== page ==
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Penn study: Distance from designated VA liver transplant center linked with greater risk of death

Findings reveal system of centralized transplantation care may place lives at risk

University of Pennsylvania School of Medicine


IMAGE: David Goldberg, M.D., M.S.C.E., is an instructor of Medicine at the Perelman School of Medicine of the University of Pennsylvania. view more

Credit: Penn Medicine

(PHILADELPHIA) - Veterans with liver disease who live more than 100 miles from a Veterans Administration hospital that offers liver transplants are only half as likely to be placed on the liver transplant waitlist to receive a new organ compared to veterans who live closer to transplant centers, according to a new study from the Perelman School of Medicine of the University of Pennsylvania. The findings, which are published in the March 26 issue of JAMA, also reveal that the further liver disease patients live from these five transplant centers, the more likely they are to die.

"Our study is the first to show that while the VA model of centralized healthcare might serve to control costs, concentrate specialized expertise, and minimize regional differences in the quality of care provided, it actually has negative consequences for many veterans," says David Goldberg, MD, MSCE, an instructor of Medicine at the Perelman School of Medicine of the University of Pennsylvania and lead author of the new study. "Increased travel time to a transplant center likely prevents patients from being evaluated for transplantation, and thus ultimately making it onto the waitlist. Among the subset that are waitlisted, increased distance is associated with decreased transplant rates, most likely because those patients at greater distances are unable to travel to the designated center quickly enough to receive a transplant after an organ becomes available. Our findings show that this distance places patients who live far away at a disadvantage that may put their lives at risk."

The VA system currently centralizes liver transplant care to five transplant centers (VATCs) nationwide, located in Houston, TX; Nashville, TN; Pittsburgh, PA; Portland, OR; and Richmond, VA. Patients who are insured through VA insurance and require liver transplant services must receive care at one of these five centers. The centralization of liver transplant care within the VA health system serves as a unique model to study the association between geography on access to specialized healthcare offered at a limited number of centers using a well-characterized national sample of patients in need of the service.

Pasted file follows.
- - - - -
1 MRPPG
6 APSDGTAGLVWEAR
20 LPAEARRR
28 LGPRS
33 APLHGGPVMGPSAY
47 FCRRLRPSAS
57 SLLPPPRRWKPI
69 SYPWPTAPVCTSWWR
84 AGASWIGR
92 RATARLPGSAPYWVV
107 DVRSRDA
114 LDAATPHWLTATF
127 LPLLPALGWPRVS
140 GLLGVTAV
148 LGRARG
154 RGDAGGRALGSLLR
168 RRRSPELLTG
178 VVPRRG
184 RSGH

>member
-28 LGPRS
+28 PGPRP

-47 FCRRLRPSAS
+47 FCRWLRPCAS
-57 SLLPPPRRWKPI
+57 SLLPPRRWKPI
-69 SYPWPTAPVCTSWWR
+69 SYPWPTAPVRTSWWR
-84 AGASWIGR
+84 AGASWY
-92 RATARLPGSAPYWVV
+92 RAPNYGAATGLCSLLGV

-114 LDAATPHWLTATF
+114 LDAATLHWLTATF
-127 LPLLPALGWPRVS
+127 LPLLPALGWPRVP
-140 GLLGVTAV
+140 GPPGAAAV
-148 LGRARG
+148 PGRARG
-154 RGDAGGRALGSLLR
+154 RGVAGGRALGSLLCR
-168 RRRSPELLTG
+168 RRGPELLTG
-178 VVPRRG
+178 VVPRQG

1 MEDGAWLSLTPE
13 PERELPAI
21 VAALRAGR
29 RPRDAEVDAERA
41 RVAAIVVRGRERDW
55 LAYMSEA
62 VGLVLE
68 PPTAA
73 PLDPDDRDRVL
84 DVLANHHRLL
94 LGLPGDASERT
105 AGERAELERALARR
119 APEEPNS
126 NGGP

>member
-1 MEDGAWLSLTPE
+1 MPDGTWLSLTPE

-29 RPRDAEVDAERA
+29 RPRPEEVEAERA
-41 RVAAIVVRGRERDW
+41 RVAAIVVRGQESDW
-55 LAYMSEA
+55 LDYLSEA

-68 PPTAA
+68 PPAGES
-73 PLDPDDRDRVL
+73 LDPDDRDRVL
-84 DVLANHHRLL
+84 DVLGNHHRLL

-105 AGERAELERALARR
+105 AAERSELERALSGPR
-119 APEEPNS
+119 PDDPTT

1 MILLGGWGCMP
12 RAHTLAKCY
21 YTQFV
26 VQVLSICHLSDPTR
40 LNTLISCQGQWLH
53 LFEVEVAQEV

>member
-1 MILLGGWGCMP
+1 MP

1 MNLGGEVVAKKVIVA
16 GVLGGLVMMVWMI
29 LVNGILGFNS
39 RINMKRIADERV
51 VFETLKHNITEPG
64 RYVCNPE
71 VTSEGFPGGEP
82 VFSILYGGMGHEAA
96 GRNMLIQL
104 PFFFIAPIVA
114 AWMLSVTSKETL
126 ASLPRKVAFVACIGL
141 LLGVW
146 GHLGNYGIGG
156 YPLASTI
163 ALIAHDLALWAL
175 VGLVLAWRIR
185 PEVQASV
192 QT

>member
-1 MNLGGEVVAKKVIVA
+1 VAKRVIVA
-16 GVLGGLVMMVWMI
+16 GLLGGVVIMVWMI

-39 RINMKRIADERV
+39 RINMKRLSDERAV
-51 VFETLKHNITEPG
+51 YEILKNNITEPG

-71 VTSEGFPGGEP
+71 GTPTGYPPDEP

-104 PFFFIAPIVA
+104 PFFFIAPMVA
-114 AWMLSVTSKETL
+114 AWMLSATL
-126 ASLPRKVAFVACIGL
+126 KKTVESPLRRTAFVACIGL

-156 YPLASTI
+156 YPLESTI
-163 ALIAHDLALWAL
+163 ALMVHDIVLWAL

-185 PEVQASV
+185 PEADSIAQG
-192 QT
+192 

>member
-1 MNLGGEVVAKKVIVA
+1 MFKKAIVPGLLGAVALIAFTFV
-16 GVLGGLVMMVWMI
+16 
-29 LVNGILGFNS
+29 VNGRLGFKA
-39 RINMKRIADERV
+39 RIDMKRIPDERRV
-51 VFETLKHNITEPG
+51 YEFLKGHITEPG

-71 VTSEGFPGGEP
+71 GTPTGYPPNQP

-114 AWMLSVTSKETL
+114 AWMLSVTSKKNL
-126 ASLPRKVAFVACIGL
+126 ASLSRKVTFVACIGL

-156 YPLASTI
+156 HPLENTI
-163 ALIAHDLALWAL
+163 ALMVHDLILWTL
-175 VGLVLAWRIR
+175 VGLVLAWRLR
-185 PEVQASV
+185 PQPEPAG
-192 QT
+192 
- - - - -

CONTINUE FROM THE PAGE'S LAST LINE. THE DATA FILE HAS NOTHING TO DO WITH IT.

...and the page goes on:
The Penn team conducted a retrospective review of 50,637 liver transplant-eligible veterans who received care between January 2003 to December 2010, using the Veterans' Health Administration (VHA) Corporate Data Warehouse. The data were linked to a national data repository of patients waitlisted for liver transplantation, managed by the United Network for Organ Sharing (UNOS).

Researchers found that there were significant differences in access to waitlisting depending on distance from a transplant center. For each doubling in distance from local VA hospital to VA transplant center (i.e. 50 vs 100 miles), there was a 9 percent decreased likelihood of being waitlisted at a VA transplant center.

Among veterans with severe liver disease, 7 percent of those within 100 miles were waitlisted at a VA transplant center, compared with 3 percent among those greater than 100 miles from a VA transplant center. These differences persisted even when accounting for those veterans who were waitlisted at their local, non-VA transplant center.

Among waitlisted veterans, distance appeared to be related to their chances of ultimately getting a transplant, with 64 percent of veterans who lived within 100 miles of that VA transplant center undergoing the surgery, compared with less than 55 percent of those living beyond 100 miles.